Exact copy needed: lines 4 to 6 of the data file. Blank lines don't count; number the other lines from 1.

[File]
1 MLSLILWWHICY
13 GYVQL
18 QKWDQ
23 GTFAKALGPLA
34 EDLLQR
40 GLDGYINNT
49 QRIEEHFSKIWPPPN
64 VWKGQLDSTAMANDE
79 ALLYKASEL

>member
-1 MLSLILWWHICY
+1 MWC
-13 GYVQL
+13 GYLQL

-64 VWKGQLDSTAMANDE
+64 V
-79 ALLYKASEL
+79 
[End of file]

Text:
23 GTFAKALGPLA
34 EDLLQR
40 GLDGYINNT